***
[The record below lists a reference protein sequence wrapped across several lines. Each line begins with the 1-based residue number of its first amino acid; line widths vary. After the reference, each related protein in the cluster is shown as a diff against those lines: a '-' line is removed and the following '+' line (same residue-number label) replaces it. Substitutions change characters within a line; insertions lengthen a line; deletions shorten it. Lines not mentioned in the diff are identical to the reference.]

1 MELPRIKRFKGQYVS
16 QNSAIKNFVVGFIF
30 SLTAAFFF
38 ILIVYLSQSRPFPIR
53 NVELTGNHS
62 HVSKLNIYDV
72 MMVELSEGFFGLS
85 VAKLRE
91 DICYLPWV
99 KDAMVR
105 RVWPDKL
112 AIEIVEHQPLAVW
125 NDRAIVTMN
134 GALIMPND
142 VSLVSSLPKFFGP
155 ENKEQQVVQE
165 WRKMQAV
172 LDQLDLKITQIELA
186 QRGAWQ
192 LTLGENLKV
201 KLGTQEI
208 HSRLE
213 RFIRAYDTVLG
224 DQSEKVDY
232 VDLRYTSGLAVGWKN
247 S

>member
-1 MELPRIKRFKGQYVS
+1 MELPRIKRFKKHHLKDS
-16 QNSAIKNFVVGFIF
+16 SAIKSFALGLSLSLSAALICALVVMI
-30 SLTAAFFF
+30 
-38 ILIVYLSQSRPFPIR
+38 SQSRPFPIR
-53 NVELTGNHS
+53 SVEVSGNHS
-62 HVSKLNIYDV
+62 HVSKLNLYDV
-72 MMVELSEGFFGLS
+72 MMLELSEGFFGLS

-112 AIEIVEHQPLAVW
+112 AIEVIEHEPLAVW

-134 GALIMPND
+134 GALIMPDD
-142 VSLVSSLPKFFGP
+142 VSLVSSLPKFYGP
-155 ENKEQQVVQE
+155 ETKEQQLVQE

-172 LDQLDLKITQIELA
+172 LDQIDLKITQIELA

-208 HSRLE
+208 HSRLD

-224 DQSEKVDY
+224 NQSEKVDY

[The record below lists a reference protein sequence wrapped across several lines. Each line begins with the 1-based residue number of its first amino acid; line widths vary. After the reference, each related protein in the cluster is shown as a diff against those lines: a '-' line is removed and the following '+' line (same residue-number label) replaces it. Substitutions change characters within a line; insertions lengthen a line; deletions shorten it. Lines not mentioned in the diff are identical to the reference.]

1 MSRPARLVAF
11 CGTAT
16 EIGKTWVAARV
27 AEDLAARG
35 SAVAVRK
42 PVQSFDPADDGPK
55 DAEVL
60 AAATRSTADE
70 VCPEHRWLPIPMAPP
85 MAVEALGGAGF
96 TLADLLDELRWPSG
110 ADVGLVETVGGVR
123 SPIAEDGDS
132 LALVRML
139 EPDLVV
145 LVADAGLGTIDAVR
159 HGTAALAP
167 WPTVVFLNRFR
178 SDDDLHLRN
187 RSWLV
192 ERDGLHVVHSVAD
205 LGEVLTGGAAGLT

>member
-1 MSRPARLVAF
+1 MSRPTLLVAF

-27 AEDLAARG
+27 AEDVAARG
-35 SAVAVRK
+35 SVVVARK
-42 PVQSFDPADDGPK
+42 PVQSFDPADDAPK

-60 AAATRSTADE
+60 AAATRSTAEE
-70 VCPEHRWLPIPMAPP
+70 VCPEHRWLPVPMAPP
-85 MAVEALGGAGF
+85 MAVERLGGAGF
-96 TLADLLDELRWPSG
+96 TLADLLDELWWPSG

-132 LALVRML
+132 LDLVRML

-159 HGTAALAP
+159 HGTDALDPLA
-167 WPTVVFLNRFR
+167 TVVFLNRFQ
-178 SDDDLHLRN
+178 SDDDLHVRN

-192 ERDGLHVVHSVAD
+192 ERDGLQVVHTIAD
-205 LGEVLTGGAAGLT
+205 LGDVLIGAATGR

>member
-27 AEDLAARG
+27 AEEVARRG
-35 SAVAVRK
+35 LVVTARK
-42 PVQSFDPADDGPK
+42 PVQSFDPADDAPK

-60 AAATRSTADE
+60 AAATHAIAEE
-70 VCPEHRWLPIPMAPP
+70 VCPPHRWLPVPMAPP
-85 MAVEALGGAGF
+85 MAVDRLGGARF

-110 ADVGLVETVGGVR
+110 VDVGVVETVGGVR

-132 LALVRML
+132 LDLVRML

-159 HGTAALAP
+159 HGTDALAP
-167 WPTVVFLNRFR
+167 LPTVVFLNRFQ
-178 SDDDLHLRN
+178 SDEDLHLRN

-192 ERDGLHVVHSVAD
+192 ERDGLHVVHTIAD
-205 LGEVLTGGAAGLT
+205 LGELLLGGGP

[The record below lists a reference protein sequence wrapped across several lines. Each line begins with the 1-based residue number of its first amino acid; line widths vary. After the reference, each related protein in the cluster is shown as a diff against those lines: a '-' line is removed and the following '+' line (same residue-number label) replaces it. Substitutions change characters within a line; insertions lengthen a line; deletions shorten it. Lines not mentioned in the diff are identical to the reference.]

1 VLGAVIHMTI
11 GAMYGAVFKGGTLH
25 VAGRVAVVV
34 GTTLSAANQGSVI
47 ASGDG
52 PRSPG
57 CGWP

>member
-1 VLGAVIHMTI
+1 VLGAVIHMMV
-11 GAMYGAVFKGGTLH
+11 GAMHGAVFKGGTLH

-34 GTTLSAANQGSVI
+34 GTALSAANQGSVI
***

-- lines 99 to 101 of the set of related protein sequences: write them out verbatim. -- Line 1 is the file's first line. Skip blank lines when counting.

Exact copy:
-159 HGTAALAP
+159 HGTDALDPLA
-167 WPTVVFLNRFR